(Update Nov. 1, 9:47 a.m. MT: Since this column was originally published, the CU-Boulder Ethnic Studies department has “revised” their statement. Here’s a screenshot of the original version as published before it was replaced.) To read my response to this new, “revised, revised statement” head over here.
“Anti-Zionism is NOT antisemitism!”
For many years, this has been the battle cry of the Progressive Left who have seen fit to blast their opinions onto social media platforms about the situation that has unfolded in Israel and the Palestinian territories of the West Bank and Gaza. The point of that quote, they say, is that they should not be labeled as antisemites for criticizing Israeli policy and government officials regarding their interactions and treatment of the Palestinian population in those areas.
And yet, despite these claims, it’s now inarguable that regardless of their stated intention, the practice has become crystal clear: antisemitism is just fine with them.
On U.S. shores, the Anti-Defamation League is reporting a nearly 400% surge in antisemitic incidents for the time period since Oct. 7, 2023 until now as compared to the same time period last year. And it’s even worse around the rest of the world. As you may recall, Oct. 7 is when Hamas terrorists staged a multi-pronged incursion into Israel and slaughtered more than 1,400 Israeli citizens and nationals from other countries while taking more than 200 people hostage. Most of the dead are non-military civilians, including women, children, and the elderly. It was the single deadliest attack on Jews since the Holocaust. A massacre in no uncertain terms.
And since that time, the idea that antisemitism can be divorced from the actions of the Israeli military in response to that incursion or any other actions taken by the Israeli government is clearly nothing more than obfuscation — a talking point shouted by the kinds of people who show up to pro-Palestinian rallies brandishing swastikas, or who would tear down “missing children” posters of Jewish children who were kidnapped by the Hamas terrorists. And while this is occuring world-wide, there’s more than enough to keep us busy — and American Jews terrified — here at home. In the less-than three weeks since the Hamas attack:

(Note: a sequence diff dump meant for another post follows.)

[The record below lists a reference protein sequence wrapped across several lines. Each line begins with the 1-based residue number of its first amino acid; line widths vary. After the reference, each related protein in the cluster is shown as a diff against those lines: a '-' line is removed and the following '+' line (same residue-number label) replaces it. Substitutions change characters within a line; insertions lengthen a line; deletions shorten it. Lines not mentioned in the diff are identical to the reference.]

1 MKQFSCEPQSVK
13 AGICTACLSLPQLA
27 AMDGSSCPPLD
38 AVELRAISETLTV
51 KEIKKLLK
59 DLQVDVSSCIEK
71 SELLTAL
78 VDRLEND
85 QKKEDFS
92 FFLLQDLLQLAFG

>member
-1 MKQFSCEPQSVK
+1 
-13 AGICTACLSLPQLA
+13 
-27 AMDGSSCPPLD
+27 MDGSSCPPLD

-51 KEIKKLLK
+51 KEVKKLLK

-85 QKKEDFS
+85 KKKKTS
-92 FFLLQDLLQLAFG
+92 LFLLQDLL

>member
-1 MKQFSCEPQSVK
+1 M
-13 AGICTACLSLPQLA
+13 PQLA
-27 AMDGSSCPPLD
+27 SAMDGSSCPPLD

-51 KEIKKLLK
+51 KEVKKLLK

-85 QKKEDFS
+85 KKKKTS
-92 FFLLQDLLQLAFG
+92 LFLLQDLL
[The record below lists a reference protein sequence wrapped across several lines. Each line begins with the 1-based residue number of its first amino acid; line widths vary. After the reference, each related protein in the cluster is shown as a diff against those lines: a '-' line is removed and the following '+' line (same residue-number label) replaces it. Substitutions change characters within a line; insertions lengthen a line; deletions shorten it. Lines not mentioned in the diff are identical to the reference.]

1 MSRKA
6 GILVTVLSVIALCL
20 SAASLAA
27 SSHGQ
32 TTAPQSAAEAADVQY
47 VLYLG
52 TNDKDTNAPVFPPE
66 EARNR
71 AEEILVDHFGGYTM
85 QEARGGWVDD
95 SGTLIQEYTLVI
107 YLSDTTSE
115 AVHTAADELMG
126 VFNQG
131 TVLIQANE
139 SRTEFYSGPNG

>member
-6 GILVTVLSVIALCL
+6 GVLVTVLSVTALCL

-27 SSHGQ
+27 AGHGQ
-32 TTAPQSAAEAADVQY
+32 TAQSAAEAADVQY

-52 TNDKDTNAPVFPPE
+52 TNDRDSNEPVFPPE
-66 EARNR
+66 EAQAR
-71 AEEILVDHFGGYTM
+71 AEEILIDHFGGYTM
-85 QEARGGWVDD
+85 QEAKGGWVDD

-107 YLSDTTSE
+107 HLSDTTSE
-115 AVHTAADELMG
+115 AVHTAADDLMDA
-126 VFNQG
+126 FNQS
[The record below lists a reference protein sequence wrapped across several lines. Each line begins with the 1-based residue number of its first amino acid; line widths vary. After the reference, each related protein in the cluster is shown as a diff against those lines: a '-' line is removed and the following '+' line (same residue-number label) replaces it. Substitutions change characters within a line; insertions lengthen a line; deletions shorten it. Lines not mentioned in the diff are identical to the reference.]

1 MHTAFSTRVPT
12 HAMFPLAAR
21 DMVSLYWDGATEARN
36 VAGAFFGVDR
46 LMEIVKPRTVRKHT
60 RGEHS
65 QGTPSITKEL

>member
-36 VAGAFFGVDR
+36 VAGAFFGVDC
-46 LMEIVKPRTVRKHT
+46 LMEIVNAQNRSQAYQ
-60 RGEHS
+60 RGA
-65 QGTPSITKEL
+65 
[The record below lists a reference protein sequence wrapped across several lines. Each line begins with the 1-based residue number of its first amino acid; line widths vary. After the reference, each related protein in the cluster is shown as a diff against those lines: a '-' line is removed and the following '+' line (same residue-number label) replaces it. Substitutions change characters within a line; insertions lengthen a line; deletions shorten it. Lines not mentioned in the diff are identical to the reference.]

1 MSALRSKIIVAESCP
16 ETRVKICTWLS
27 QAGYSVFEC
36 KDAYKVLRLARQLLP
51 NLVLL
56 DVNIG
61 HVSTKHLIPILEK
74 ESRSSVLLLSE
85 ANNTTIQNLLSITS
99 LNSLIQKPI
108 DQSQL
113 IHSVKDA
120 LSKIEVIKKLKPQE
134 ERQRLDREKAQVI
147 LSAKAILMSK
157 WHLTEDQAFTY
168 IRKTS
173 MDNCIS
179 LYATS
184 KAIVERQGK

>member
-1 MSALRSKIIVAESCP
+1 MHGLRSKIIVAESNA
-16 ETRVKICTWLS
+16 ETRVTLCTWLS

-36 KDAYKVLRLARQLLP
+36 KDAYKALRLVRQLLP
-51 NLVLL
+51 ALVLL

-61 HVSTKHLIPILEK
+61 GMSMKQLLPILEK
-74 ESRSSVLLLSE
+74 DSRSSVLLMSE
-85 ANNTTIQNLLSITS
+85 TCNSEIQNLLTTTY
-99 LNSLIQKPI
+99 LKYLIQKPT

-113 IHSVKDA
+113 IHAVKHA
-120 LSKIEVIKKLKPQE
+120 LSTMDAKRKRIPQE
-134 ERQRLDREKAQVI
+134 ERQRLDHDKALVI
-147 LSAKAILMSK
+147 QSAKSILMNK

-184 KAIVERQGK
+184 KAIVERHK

- At Cooper Union College in New York on Oct. 25, Jewish students were locked in their school’s library for 20 minutes as pro-Palestinian demonstrators pounded on the doors and shouted anti-Israel slogans.
- A Jewish Professor was pushed down a flight of stairs at UNC Chapel Hill during a pro-Palestinian rally
- Four students were accosted by another student at Manhattan Beach Middle School who told them “All Israelis and Jews should be killed,” and school officials defended the attack as “political speech.”
- In New York, On Sept. 14, a man randomly punched a 29-year-old woman in the face. When she said, “why did you do that?” he replied, “Because you are a Jew.”
- Telegram has seen a 1,000% increase of violent messages mentioning Jews and Israel in White Supremacist and extremist channels.
- The Goyim Defense League performed another flier drop of messages containing anti-Jewish hateful rhetoric in a neighborhood in Akransas on Oct. 16
- The president of a synagogue in Detroit was stabbed to death at her home on Oct. 14. (Police haven’t identified a suspect or declared a motive yet).
- Federal law officials from the FBI and Department of Homeland Security have issued a joint statement that it “has seen an increase in reports of threats against Jewish, Muslim, and Arab communities and institutions” and that, “recent events have increased the possibility of potential attacks against individuals and institutions in response to developments in the Middle East.”